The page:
Skip to main content

Future Proof [You Call This the Future] – Nick Sagan ***

There’s something about future-gazing that is simultaneously fascinating and frustrating. You just know it’s going to go horribly wrong. Although very little science fiction is really about predicting the future, science fiction writers are often portrayed as future visionaries – so, for instance, Arthur C. Clarke gets lots of brownie points for predicting the geostationary satellite. Sadly he gets less for 2001 A Space Odyssey. I’m not talking about the storyline, but more the technology in the Clarke/Kubrick film. Remember this was set in 2001, a good few years in the past. Not only do we have a talking computer with apparent consciousness we have full screen video phones, a manned mission to Jupiter’s moons and – best of all – PanAm operating a routine shuttle flight to a huge space station. Hands up who remembers PanAm?
In this glossy, well illustrated little book, Nick Sagan (yes, son of Carl) looks at some of the predictions of the future, giving references to science fiction occurrences, and shows how on the whole they haven’t come true. It’s a neat idea (not the first book to do this by any means), and well executed with some fun and interesting bits of technology as well as the yawn-makers like flying cars, but for some reason it doesn’t excite me. It probably would have appealed more to me when I was a teenager, but I did get a slight feeling of ‘yes, and?’ as I read.
There were one or two oddities in the contents too. The travel section inevitably included those iconic jet packs, but didn’t make reference to the juicy material provided by The Rocketbelt Caper. There were also one or two points where the facts got a bit wobbly. The section on teleportation got the whole business of quantum teleportation rather tangled up, commenting that quantum teleportation is only possible if the original is destroyed and that ‘This problem has not yet been resolved.’ This problem never could be resolved – leaving aside the no cloning requirement in quantum theory, there are only really two choices. Either you destroy the original, or you end up with two versions of the person – Nick Sagan seems to miss the entire point of teleportation. Similarly, the section on space tourism is hopelessly optimistic – Sagan seems not to have picked up the main theme of the book. As Richard Muller points out in Physics for Future Presidents, space travel with rocket technology is never going to be suitable for tourism – it’s just too dangerous.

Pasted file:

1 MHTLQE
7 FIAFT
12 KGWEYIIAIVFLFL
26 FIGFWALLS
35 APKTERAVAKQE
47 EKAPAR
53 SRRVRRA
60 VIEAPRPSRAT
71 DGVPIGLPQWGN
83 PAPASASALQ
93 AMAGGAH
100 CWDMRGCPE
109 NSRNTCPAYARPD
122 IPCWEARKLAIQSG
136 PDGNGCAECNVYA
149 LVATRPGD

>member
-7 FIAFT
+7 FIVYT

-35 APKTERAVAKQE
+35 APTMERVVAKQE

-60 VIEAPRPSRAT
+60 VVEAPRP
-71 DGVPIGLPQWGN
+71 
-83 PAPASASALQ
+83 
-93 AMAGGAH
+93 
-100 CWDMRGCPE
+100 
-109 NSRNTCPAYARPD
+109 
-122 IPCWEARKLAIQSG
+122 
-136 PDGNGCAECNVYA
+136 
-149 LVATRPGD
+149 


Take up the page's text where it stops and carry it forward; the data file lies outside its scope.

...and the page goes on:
Overall, then, a little frustrating. It is a good idea, but this book seems to going through the motions, rather than really delivering. There is some good stuff in there, it will appeal to geeky teenagers, but it doesn’t quite make the grade.
Paperback:  
Review by Brian Clegg

Comments

Popular posts from this blog

I, Mammal - Liam Drew *****

It's rare that a straightforward biology book (with a fair amount of palaeontology thrown in) really grabs my attention, but this one did. Liam Drew really piles in the surprising facts (often surprising to him too) and draws us a wonderful picture of the various aspects of mammals that make them different from other animals. 

More on this in a moment, but I ought to mention the introduction, as you have to get past it to get to the rest, and it might put you off. I'm not sure why many books have an introduction - they often just get in the way of the writing, and this one seemed to go on for ever. So bear with it before you get to the good stuff, starting with the strange puzzle of why some mammals have external testes.

It seems bizarre to have such an important thing for passing on the genes so precariously posed - and it's not that they have to be, as it's not the case with all mammals. Drew mixes his own attempts to think through this intriguing issue with the histor…

Foolproof - Brian Hayes *****

The last time I enjoyed a popular maths book as much as this one was reading Martin Gardner’s Mathematical Puzzles and Diversions as a teenager. The trouble with a lot of ‘fun’ maths books is that they cover material that mathematicians consider fascinating, such as pairs of primes that are only two apart, which fail to raise much excitement in normal human beings. 

Here, all the articles have something a little more to them. So, even though Brian Hayes may be dealing with something fairly abstruse-sounding like the ratio of the volume of an n-dimensional hypersphere to the smallest hypercube that contains it, the article always has an interesting edge - in this case that although the ‘volume’ of the hypersphere grows up to the fifth dimension it gets smaller and smaller thereafter, becoming an almost undetectable part of the hypercube.

If that doesn’t grab you, many articles in this collection aren’t as abstruse, covering everything from random walks to a strange betting game. What'…

A Galaxy of Her Own - Libby Jackson ****

This is an interesting book, even if it probably tries to be too many things to too many people. I wondered from the cover design whether it was a children's book, but the publisher's website (and the back of the book) resolutely refuse to categorise it as such. The back copy doesn't help by saying that it will 'inspire trailblazers and pioneers of all ages.' As I belong to the set 'all ages' I thought I'd give it a go.

Inside are featured the 'stories of fifty inspirational women who have been fundamental to the story of humans in space.' So, in some ways, A Galaxy of Her Own presents the other side of the coin to Angela Saini's excellent Inferior. But, inevitably, given the format, it can hardly provide the same level of discourse.

Despite that 'all ages' comment and the lack of children's book labelling we get a bit of a hint when we get to a bookplate page in the form of a Galaxy Pioneers security pass (with the rather worrying…